The radiocarbon age of organic carbon in marine surface sediments
Griffith, David R.
Martin, William R.
Eglinton, Timothy I.
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Long-term carbon cycling and climate change are strongly dependent on organic carbon (OC) burial in marine sediments. Radiocarbon (14C) has been widely used to constrain the sources, sinks, and processing of sedimentary OC. To elucidate the dominant controls on the radiocarbon content of total organic carbon (14CTOC) accumulating in surface sediments we construct a box model that predicts 14CTOC in the sediment mixed layer (measured as fraction modern, Fm). Our model defines three distinct OC pools (“degradable,” “semi-labile,” and “refractory”) and assumes that 14CTOC flux to sediments is exclusively derived from surface ocean primary productivity, and hence follows a “generic” surface ocean dissolved inorganic carbon (DIC) bomb curve. Model predictions are compared to a set of 75 surface sediment samples, which span a wide geographic range and reflect diverse water column and depositional conditions, and for which sedimentation rate and mixed layer depth are well characterized. Our model overestimates the Fm value for a majority (65%) of these sites, especially at shallow water depths and for sites characterized by depleted δ13CTOC values. The model is most sensitive to sedimentation rate and mixed-layer depth. Therefore, slight changes to these parameters can lead to a match between modeled and measured Fm values at many sites. Because of model sensitivity, slight changes in sedimentation rate and mixed layer depth can allow predictions to match measured Fm at many sites. Yet, in some cases, we find that measured Fm values cannot be simulated without large and unrealistic changes to sedimentation rate and mixed layer depth. These results point to sources of pre-aged OC to surface sediments and implicate soil-derived terrestrial OC, reworked marine OC, and/or anthropogenic carbon as important components of the organic matter present in surface sediments. This approach provides a valuable framework within which to explore controls on sedimentary organic matter composition and carbon burial over a range of spatial and temporal scales.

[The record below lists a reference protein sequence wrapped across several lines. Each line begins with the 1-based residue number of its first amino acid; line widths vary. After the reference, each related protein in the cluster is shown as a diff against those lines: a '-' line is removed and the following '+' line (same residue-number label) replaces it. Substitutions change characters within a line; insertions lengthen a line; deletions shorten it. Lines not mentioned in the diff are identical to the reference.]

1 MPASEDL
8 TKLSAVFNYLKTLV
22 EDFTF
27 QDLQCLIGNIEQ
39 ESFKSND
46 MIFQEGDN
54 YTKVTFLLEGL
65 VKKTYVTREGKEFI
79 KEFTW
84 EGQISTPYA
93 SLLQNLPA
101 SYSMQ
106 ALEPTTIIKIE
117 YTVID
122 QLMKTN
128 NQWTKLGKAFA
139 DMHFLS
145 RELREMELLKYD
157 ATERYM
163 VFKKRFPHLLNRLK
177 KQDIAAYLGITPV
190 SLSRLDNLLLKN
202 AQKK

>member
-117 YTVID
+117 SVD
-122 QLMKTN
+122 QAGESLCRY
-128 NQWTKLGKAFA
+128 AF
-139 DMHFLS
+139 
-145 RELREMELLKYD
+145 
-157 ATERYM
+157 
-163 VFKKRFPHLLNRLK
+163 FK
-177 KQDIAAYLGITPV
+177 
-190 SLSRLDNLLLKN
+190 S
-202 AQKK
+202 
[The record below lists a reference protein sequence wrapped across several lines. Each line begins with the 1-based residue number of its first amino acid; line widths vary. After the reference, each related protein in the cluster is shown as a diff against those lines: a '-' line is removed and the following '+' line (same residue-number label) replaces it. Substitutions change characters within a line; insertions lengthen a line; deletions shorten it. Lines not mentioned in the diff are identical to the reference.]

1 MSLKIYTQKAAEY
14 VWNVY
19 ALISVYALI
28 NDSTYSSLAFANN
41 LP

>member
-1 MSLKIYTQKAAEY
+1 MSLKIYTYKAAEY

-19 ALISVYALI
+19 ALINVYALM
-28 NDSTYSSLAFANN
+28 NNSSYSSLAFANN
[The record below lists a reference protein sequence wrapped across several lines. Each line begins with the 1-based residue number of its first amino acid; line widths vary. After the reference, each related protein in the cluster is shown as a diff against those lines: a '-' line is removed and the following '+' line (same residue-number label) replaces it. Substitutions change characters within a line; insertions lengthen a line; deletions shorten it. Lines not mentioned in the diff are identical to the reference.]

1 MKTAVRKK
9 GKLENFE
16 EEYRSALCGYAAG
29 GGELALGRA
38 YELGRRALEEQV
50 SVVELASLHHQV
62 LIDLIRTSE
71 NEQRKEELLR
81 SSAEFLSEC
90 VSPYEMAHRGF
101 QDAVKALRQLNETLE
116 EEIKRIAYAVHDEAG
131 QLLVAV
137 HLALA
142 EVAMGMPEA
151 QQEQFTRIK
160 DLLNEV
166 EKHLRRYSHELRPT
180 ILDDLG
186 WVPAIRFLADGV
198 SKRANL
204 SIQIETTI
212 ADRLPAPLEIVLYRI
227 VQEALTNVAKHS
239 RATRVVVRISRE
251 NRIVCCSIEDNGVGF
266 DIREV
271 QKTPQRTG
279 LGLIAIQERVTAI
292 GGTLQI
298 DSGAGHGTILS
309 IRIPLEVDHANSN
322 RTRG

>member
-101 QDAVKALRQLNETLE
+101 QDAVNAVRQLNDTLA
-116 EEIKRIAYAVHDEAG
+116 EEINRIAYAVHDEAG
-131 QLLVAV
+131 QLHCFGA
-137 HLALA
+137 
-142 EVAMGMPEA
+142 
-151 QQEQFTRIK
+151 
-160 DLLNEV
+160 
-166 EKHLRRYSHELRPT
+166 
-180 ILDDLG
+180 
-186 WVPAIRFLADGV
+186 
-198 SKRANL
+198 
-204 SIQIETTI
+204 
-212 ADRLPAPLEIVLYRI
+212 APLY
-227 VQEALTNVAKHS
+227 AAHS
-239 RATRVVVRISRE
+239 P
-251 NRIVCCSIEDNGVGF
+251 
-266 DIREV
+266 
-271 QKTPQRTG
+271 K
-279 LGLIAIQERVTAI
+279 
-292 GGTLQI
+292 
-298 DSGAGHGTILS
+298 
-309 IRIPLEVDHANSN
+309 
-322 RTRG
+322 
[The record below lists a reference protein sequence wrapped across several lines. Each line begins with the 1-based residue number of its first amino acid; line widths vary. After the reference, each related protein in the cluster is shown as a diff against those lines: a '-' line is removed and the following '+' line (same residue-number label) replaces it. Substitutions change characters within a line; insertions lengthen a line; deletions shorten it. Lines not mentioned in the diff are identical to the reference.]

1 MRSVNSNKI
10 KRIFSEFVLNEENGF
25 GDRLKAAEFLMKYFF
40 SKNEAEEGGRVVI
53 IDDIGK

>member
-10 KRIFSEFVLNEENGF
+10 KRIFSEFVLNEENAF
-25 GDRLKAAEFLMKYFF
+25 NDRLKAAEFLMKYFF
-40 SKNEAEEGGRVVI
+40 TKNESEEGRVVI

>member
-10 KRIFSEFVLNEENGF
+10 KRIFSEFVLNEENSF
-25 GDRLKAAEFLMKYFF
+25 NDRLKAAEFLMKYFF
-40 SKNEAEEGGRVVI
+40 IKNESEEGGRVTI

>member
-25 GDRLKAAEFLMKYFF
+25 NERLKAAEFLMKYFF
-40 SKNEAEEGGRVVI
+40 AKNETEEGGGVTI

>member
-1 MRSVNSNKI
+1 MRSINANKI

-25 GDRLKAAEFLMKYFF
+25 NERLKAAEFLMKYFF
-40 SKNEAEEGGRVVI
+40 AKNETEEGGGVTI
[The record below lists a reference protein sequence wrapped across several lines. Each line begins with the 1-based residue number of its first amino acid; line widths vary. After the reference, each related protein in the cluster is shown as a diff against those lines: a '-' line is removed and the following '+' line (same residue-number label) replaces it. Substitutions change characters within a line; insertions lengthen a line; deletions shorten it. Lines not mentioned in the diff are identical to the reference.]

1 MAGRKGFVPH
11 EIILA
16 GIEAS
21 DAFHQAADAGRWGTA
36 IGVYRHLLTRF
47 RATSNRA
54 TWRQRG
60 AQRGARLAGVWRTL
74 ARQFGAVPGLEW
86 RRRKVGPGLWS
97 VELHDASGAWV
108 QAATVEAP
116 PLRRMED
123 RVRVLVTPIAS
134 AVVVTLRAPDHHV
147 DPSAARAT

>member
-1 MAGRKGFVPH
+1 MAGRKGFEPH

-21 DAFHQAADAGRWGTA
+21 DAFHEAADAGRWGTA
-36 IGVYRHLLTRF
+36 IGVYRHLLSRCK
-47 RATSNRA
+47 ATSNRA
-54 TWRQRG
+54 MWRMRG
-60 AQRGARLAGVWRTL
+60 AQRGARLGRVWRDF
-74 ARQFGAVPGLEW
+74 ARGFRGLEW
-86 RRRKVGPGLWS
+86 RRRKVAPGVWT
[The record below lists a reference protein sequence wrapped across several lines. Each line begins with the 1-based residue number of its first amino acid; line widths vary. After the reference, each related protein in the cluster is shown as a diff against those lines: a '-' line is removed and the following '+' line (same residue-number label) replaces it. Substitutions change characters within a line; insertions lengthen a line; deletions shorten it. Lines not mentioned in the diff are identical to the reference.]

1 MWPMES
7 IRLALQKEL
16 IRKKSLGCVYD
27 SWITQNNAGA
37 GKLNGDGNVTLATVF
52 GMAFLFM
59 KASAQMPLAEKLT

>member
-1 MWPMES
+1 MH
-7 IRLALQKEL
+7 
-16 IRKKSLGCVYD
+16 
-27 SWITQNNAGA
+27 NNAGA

Author Posting. © The Author(s), 2010. This is the author's version of the work. It is posted here by permission of Elsevier B.V. for personal use, not for redistribution. The definitive version was published in Geochimica et Cosmochimica Acta 74 (2010): 6788-6800, doi:10.1016/j.gca.2010.09.001.
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